I did stand in the grocery store for a while, looking at the adult diapers.  Previously, the thought of wearing these really would have been a non-starter with me, but now that I’m thinking of the possibility of fighting diarrhea in our car, the idea is starting to grow on me.  I wish they sold them in individual travel packs.  I know there’s a commercial on right now where you can have a sample sent to you, but I don’t have time for that.  In the end I decided to try and make it without this resource on hand.

To try and disguise this collection, I purchased a cute gold travel kit and managed to stuff everything in to it.  To disguise this travel emergency kit, I purchased a new purse that I have christened ‘my travel purse’.  The emergency kit fits snugly in the bottom of this deep purse, and I can tore my wallet, etc, on top.  It’s extra to lug around, but at least now I’m prepared.

The kit fits snugly in the bottom of the purse with enough room left over for my wallet.
The kit fits snugly in the bottom of the purse with enough room left over for my wallet.

In addition to this emergency travel kit, I’m also going to throw in a zip-loc bag with a roll of toilet paper and another grocery ‘garbage’ bag into the car somewhere where I can get at it easily.

So, armed with my meal planning, kitchen in a cooler, chef cards and emergency travel kit, I think I’m ready as I’ll ever be to hit the open road…

I’ll let you know how it goes…..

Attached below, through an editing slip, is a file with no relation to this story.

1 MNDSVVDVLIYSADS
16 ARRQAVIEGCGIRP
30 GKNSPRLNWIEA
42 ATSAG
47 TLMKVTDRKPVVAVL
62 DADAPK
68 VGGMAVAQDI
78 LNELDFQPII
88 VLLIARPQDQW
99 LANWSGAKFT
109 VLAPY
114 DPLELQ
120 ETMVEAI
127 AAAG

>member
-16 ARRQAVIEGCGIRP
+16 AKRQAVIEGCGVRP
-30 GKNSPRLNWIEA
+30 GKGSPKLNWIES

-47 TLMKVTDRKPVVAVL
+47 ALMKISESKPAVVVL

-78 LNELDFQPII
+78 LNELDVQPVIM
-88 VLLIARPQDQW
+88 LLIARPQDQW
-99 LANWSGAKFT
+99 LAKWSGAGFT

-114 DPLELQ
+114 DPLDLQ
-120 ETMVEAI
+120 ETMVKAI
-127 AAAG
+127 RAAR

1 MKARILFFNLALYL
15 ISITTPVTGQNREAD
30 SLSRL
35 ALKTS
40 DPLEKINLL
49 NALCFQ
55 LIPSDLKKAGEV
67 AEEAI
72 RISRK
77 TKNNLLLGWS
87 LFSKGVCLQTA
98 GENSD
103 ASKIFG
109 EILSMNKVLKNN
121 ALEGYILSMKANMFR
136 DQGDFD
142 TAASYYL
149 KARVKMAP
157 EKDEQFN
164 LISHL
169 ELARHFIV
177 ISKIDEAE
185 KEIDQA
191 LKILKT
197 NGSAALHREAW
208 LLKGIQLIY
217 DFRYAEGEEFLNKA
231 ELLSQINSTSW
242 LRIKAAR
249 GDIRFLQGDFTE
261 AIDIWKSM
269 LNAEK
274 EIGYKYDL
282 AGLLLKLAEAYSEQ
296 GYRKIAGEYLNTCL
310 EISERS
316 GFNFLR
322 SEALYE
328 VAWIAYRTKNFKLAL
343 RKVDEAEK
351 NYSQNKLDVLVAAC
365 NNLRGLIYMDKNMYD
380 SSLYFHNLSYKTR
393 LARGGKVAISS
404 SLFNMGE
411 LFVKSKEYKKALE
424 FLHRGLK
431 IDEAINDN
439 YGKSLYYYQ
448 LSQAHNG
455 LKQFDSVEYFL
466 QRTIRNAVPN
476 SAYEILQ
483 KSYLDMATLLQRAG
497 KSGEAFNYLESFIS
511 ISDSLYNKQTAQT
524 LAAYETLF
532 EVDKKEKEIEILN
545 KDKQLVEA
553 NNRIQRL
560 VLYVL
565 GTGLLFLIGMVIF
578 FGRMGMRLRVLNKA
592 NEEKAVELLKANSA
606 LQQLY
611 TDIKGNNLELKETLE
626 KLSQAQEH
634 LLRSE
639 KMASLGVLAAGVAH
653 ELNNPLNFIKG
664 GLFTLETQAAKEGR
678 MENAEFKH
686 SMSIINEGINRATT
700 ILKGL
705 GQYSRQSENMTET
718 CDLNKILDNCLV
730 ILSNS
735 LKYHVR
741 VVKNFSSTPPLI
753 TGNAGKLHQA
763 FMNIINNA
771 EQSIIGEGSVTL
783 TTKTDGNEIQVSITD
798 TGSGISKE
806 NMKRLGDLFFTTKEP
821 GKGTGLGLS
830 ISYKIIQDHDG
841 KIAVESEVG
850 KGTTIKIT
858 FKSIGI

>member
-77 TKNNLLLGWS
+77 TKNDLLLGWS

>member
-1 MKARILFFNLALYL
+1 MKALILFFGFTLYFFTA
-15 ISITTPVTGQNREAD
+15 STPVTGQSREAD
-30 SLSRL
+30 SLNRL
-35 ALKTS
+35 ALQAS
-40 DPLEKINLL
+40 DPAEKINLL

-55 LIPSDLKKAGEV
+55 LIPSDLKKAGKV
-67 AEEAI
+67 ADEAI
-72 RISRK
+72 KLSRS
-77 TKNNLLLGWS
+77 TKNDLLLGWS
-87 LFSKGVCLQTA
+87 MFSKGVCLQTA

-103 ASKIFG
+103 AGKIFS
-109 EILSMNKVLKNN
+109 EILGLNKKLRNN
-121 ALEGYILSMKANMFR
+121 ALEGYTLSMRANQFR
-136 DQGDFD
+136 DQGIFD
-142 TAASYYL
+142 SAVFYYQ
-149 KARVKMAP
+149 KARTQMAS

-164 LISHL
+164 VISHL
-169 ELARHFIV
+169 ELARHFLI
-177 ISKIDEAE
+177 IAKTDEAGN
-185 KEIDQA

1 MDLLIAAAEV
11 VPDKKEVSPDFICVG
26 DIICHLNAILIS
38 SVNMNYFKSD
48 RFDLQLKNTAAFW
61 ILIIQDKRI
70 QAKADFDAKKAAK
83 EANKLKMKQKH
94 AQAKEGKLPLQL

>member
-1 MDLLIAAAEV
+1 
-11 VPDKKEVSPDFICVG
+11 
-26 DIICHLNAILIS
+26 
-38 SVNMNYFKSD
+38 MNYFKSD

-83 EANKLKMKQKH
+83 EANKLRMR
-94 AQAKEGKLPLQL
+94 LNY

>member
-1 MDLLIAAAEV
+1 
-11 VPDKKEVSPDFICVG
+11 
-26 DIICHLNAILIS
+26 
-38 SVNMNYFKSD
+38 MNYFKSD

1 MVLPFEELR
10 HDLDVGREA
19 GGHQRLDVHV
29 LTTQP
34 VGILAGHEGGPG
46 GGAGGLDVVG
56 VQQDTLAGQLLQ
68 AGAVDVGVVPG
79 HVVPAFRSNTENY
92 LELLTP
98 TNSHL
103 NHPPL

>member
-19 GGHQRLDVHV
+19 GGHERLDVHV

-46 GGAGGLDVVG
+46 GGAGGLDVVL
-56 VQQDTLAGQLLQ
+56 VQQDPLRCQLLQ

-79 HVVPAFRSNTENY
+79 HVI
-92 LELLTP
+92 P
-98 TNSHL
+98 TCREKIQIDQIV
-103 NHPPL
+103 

Road Trip Preparations AKA: Kitchen on the Road

Road Trip Preparations AKA: Kitchen on the Road

As anyone with IBS knows, the thought of going on a road trip doesn’t fill oneself with carefree thoughts of the open road.  There is fear, anxiety and a general feeling of helplessness.  That’s why I thought that making a lot (a LOT) of road trip preparations would really, really be important.

Our road trip this summer is to take us through the American mid-west with a goal of visiting family and doing some touristy things.  The Son and The Husband are eager for new sights and are really looking forward to the journey.  We will be on the road for 10 days, staying in 4 different hotels.  The Husband has been so very supportive, and has booked us hotels with fridges and microwave ovens in the room.

road trip

I am preparing on two fronts:  for Day-to Day meals and for Emergencies.  Here’s my plan for day to day meals…

Road Trip Preparation AKA Kitchen on the Road

My road trip preparations for regular meals means that I am going to be travelling with a small kitchen in a cooler (good thing we have a big car!)  Here are my plans for each meal:

Breakfast

To start my day I need two things to function:  a hot cup of tea with milk (dairy free) and sugar, and something with protein to keep me full.  The tea should be easy, I’ve found small tetra-packs of almond milk that I can bring.  Best of all, they don’t need to be refrigerated if they are unopened!  On the downside, once the container is opened, it can’t be sealed shut again.  Ill either drink a lot of tea each day (to use up the container), bring tape to try and seal it shut, or throw the remaining contents out.  I hate wasting food, so well see how this goes.  For the protein, I’ve decided to bring plain rice cakes and organic peanut butter.  I can eat this in the room with a minimal of fuss – maybe add a banana for flair.  The organic peanut butter needs to be refrigerated, and I figure I can manage this with the in room fridges and our cooler.  I’ll need to bring cutlery, and some sort of container that I can fill with hotel ice each night, as I doubt the hotel fridge will be able to refreeze a freezer pack.

Lunch